‘Shooting’ a Japanese cannon

IMG_4657THE first time I saw this Japanese cannon at Naftan Point, Saipan’s southernmost tip, was in 2009 when I went for an early morning hike with my co-workers, and I vowed never to return to that place. For someone whose only form of exercise was going up and down the stairs at the office, another hike from Dandan to the very edge of Naftan was a nightmarish proposition.
That vow was broken some months back when an unplanned drive around the island with three photographer buddies took us to the rough road beyond the airport where we ended at Hawaiian Rock.
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Luckily, this time we were in a Rav-4 and Donna at the wheel was courageous enough to drive in the area. I broke my promise because I was not hiking and I was not driving either.The road in the jungle heading to Naftan Point was like a dried-up river with portions so deep and some so rocky we had to hold our breath wondering if the car could make it. But Donna navigated through the potholes with grim determination. And that was how I found myself again at the cliff overlooking Tinian on the right side, and Forbidden Island on the far left. And unlike the first time I was there, I got the chance to enjoy taking photos because I was not panting and trying to regain my breath. Soon we all got so busy clicking away we almost forgot each other.

From the Naftan Point ledge, the tip of the Japanese cannon emerged from behind the bushes so we all trooped toward the World War II relic, slowly picking our way through the grass and sharp rocks. There was really no path that led to the cannon. We had to create one. When we got to it, we all went to work immediately. Pat took video footage with his steady cam while Ems, Donna and I used our Canon cameras to take photos of the cannon.IMG_4644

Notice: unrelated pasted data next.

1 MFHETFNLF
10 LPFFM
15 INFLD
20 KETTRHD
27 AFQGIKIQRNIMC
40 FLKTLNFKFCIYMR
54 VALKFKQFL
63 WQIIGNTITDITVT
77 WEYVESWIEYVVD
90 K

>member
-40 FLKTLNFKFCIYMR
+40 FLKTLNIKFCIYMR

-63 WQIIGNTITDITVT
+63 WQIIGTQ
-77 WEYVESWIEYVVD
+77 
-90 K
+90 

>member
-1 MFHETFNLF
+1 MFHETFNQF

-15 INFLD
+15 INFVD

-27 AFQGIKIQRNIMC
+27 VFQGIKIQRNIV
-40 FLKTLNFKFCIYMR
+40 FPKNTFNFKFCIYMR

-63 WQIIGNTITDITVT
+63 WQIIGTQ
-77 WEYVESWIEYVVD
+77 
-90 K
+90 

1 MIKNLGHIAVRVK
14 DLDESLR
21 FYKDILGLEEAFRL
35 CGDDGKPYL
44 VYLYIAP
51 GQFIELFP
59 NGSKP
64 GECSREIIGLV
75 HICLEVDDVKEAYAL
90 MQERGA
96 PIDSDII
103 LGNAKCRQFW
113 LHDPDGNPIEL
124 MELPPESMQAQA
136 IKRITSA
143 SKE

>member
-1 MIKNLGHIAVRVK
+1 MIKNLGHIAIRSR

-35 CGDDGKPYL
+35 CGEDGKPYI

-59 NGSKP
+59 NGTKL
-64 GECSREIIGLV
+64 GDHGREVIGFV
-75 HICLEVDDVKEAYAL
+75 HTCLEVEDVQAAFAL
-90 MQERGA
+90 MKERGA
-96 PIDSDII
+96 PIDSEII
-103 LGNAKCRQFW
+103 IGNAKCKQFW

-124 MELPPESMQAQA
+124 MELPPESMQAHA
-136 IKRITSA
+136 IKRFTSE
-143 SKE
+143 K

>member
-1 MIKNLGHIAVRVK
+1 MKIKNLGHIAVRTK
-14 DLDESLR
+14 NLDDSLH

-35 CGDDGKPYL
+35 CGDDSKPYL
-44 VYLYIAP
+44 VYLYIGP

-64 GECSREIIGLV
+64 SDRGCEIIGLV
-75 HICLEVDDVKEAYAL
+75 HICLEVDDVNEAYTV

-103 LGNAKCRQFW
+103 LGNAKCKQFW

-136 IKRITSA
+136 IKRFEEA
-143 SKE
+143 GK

There were no visible changes to the Japanese cannon, except for the rust that was eating at the entire structure. According to historical accounts on the internet, the roof of the bunkhouse that housed the Japanese cannon was blown off during the battle of Saipan.

The cannon was strategically placed, hidden in the thick undergrowth but with its tip facing the ocean.

Naftan Point remains a perfect site for hikers and bikers as well as for World War II buff and daring explorers. There are numerous trails and forks in the road that lead to caves, more war relics, bunkers, and anti-aircraft enclosures which are scattered all over the jungle.

Except for a biker every now and then, you rarely see anyone at Naftan IMG_1446Point. It is so out of the way and the almost impassable road for small cars is enough to discourage anyone from going there.

But the Naftan peninsula is a photographer’s dream, with its enchanting jungles, rugged terrain, steep cliffs and plateaus.

No matter how many times you’ve been there, there is always so much to see and explore at Naftan Point.

First published at the Marianas Variety

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A Visit to the White Cross Memorial